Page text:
I Can’t Believe More New Writers Don’t Do This …

Ed Gandia here, at the helm of The Writer’s Life this week.

We’ve been talking about how to develop the courage and momentum to make the leap into freelancing. And how to do that through a series of simple “hacks” or tricks.

Yesterday I explained the “chicken entrepreneurship” method to building your freelance business. Today I’m going to discuss an equally effective hack to getting results early in your journey …

Tapping Your Personal and Professional Network.

Your network is one of the biggest, untapped prospecting opportunities. Few writers ever use it. Which is a shame, because it’s one of the easiest and fastest ways to generate writing clients when you’re starting out.

These are people who already know, like and trust you to some degree. And it’s often easier and less stressful to approach people you know than it is to contact complete strangers. Plus, talking to friends, colleagues, and relatives about what you do enables you to develop and refine your message in a less-threatening environment.

Start by taking an inventory of people you know. And as you do this, don’t exclude someone just because you think they wouldn’t be able to hire you directly. They may still be able to refer you to someone who could!

In fact, my biggest and longest-running client (they were with me for seven years) came about as a result of approaching a friend of my wife’s … who referred me to a friend of hers … who then referred me to another friend.

That’s four degrees of separation!

Here’s a good memory jogger to help you create your list:

  • Employers and fellow employees from your past two or three jobs
  • Friends, spouse’s friends, neighbors
  • Spouse’s employer and previous employers and colleagues
  • Fellow church members
  • Parents from your children’s school and after-school activities
  • Previous clients you’ve had (if any)
  • Anyone who has inquired into your services (if any)
  • Any other freelancers you might know (including writers, designers, web developers, etc.)

How to Approach Them

Once you have a basic contact list, send a simple email to each individual. Let them know what you’re up to. Describe the type of client you’re looking for. Or maybe the type of writing you do. And see if they know of anyone who might fit that description.

If the person is not a marketer, avoid industry lingo such as “copy” and “autoresponders.” Instead, explain your value in language they can understand.

Consider approaching some of your local contacts with email. Then take that to a brief phone conversation, and then try to take that to an in-person meeting over coffee or lunch. That way you can better explain your business and your ideal prospects in person.

The key is to NOT wait until your list is complete. As soon as you have 10 names, prioritize your list and start approaching each contact. Once you’re done with those, go to the next group of 10, and so on.

Have you tried this yet? What’s been your experience? Please share your thoughts in the comments area.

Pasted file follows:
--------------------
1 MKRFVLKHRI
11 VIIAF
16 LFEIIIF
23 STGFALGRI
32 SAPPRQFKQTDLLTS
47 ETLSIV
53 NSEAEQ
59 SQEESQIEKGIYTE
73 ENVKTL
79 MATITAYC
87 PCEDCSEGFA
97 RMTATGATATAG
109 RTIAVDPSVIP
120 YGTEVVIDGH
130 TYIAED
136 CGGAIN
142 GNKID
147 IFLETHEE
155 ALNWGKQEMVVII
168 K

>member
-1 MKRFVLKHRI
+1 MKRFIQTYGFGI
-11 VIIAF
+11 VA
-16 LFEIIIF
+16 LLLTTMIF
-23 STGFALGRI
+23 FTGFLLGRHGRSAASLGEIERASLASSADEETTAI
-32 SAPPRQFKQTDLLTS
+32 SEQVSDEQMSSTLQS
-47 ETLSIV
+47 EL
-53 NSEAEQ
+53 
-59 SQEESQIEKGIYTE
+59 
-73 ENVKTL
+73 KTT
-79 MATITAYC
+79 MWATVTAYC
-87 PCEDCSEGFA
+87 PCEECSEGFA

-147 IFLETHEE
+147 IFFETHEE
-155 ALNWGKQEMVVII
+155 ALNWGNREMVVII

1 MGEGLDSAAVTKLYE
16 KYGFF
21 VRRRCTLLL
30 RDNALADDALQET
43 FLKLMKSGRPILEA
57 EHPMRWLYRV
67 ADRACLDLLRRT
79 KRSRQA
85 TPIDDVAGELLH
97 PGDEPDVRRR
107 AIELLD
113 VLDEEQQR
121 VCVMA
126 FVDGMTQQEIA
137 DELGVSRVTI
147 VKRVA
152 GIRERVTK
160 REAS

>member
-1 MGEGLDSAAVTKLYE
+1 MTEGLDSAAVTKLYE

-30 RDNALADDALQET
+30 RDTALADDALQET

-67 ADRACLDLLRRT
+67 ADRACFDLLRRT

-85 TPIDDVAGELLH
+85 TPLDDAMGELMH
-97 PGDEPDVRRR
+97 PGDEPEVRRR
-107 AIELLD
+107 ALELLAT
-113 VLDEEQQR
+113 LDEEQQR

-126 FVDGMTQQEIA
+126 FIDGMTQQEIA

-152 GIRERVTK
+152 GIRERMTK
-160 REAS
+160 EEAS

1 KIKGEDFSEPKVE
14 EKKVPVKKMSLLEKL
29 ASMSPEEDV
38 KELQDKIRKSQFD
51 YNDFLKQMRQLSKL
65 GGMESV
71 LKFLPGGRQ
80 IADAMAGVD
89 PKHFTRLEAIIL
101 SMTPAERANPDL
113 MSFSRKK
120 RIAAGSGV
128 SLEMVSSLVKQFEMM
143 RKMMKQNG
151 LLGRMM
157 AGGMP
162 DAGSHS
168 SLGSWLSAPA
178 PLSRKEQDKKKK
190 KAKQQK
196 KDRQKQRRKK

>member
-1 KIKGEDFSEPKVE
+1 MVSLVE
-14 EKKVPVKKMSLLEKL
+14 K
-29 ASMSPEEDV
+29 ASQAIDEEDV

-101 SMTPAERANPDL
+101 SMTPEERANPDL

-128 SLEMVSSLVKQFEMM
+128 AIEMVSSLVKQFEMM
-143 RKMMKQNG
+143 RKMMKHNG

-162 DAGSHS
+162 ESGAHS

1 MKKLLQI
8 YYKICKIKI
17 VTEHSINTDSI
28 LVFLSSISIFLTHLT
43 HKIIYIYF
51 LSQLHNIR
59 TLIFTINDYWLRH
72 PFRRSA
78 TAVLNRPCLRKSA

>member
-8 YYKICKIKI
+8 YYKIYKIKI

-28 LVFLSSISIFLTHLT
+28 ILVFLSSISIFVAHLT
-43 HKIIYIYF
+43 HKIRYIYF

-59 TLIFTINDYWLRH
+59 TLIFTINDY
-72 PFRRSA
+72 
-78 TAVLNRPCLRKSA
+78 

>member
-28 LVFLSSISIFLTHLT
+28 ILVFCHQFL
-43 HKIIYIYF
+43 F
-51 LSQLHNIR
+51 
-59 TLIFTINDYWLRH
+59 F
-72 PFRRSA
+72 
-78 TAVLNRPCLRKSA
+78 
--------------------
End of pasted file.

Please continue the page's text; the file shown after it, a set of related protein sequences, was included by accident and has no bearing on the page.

Tomorrow I’ll share one of my most effective hacks for making a successful leap into freelancing. It’s called the “Forrest Gump” technique.

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Published: June 17, 2014

7 Responses to “I Can’t Believe More New Writers Don’t Do This...”

  1. Hey Ed, I've taken this approach ... to a degree! Honestly though, I've really only taken it with those I'm truly comfortable with.

    I guess as a new copywriter I still struggle to call myself that, which makes me question my ability and question what others will think on receiving such an email.

    But it's catch 22. The only way for that inner questioning to subside is to keep learning, practising and ultimately get out there and finding some work.

    So ... I'm definitely going to adapt the 10 names and email idea without any procrastination. Thanks!

    Guest (Sarah)

  2. Thanks Ed, I guess sometimes I / one forgets that everyone does go through it, even those that exude confidence.

    Bring on the magic!


  3. Hey Ed, great article.

    Here's a recent networking experience for me:

    In the last two weeks, I've gotten two gigs worth $250 each from a private facebook group I'm a part of.

    Two guys in there needed bios written for some speaking engagements coming up. Since they knew I was a copywriter they reached out to me.

    And just yesterday, another member of the group messaged me and wants to know more about what I do.

    I remember when I used to drive 6 hours each way to make a sale and earn $500.

    Sean McCool

  4. Another thing that stops writers getting customers is the perceived "wastage"... building a list of (say) 1,000 names only to find four or five real customers in it. The point is that set of 1,000 is the "project" necessary to FINDING those few customers who'll provide a longterm income.

    My List is around 1,000 companies and names, fewer than 100 of which I've actually engaged with. But the 8 companies who use me regularly today all came from putting in that effort.

    Work at it, don't play at it!


  5. Hello ED, I haven't tried to make any contacts yet because I am not even half way through the Accelerated Copywriters Program so I am not quite ready to get a client.

    I can't thank you enough for this week of lessons. You are a good teacher. I hope to meet you either at the Bob Bly weekend or at the Bootcamp. Thanks again.


    Bob Thrall

    Bob Thrall

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